And that is odd in what way?
Danish oil, if you want to get ridiculously technical, is a very very very
very long oil varnish. That is, it is NOT meant as a building surface finish
and the amount of varnish type resins is so small that it is absorbed into
the wood cells along with the oil.
Since the largest, by far, component of Danish oil is, hopefully tung oil
but could be a reconstituted vegetable oil, you still get the look of an oil
finish with a small modicum of extra protection that is provided by the
varnish type resins along with better sheen with fewer coats then a non
resin containing oil will give you.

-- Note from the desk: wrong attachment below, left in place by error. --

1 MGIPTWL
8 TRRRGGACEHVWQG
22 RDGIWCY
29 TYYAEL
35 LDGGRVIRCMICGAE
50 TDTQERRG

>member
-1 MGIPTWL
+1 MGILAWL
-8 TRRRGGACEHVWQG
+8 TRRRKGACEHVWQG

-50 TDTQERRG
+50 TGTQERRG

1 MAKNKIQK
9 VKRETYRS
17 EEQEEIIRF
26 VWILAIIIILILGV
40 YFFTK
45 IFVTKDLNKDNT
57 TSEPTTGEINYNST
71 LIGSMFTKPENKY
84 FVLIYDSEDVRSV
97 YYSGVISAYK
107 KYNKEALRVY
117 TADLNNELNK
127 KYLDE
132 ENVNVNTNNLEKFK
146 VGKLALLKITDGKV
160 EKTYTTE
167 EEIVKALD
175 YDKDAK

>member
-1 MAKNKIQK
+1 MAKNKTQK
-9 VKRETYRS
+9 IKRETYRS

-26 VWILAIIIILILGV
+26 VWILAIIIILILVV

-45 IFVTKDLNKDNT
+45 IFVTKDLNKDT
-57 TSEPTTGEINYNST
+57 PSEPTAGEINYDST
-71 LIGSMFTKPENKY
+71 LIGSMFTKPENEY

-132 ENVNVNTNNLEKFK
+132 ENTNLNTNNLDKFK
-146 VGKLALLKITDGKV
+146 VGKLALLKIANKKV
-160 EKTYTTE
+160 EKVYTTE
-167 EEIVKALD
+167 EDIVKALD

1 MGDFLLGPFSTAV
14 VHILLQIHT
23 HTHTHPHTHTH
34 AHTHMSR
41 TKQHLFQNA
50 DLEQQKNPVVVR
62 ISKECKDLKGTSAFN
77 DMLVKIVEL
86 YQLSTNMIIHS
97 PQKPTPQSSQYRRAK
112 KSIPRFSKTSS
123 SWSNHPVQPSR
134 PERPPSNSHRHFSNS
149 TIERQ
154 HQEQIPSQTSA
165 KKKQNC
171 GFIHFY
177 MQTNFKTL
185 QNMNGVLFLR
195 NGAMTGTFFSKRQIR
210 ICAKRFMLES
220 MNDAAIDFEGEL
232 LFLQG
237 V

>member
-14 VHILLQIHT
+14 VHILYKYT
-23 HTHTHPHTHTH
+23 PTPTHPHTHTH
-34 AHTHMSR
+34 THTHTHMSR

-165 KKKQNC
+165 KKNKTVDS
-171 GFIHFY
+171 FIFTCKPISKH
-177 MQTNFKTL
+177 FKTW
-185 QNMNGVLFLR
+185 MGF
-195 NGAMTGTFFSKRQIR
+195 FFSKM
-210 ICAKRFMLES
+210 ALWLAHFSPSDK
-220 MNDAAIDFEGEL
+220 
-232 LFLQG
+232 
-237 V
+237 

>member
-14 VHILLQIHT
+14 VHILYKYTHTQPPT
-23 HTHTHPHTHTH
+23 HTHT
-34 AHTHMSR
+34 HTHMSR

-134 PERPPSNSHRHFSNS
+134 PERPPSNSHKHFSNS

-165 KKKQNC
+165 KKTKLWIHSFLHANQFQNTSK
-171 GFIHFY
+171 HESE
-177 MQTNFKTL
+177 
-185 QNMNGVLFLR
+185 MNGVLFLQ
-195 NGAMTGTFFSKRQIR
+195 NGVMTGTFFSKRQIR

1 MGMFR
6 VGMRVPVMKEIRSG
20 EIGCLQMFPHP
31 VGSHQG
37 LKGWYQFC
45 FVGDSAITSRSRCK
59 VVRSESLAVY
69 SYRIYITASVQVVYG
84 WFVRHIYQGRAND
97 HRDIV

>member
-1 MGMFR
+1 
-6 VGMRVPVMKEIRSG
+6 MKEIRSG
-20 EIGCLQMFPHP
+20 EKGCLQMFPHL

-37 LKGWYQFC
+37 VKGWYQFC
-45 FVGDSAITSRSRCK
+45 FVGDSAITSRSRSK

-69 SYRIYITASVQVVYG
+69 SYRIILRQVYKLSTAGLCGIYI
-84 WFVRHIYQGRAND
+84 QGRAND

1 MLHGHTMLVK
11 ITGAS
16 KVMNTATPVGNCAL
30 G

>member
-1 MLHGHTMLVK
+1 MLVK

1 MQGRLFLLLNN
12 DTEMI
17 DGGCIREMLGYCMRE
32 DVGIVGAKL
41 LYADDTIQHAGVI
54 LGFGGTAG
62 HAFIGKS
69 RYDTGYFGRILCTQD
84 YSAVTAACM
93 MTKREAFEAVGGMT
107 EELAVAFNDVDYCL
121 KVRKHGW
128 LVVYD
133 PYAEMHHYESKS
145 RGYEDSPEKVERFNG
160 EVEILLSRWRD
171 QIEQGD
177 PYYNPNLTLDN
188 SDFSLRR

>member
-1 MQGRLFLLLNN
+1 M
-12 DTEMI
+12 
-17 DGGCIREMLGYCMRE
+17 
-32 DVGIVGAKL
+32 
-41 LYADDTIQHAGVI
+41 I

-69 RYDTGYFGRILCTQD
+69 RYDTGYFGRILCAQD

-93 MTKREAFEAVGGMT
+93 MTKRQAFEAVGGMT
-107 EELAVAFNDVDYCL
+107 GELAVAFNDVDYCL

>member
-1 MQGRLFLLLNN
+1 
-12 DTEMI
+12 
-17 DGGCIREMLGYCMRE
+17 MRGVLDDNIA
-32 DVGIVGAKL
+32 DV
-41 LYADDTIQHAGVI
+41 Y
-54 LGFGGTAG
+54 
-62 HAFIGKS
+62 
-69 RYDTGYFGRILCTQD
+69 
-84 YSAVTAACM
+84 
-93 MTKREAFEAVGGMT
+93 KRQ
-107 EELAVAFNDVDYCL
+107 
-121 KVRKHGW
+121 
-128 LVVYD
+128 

Try to build a Danish oil finish and you'll end up with a mess that makes a
spar varnish, a higher ration oil to resin VARNISH, with no very's , for
flexibility, look like a finish of diamonds.
That is why it is called a Danish OIL, not a Danish VARNISH. The name is
also, certainly unintentionally, an excellent guide to newbies, who bother
to give the matter a few seconds of thought, a guide as to what to expect
from the finish..
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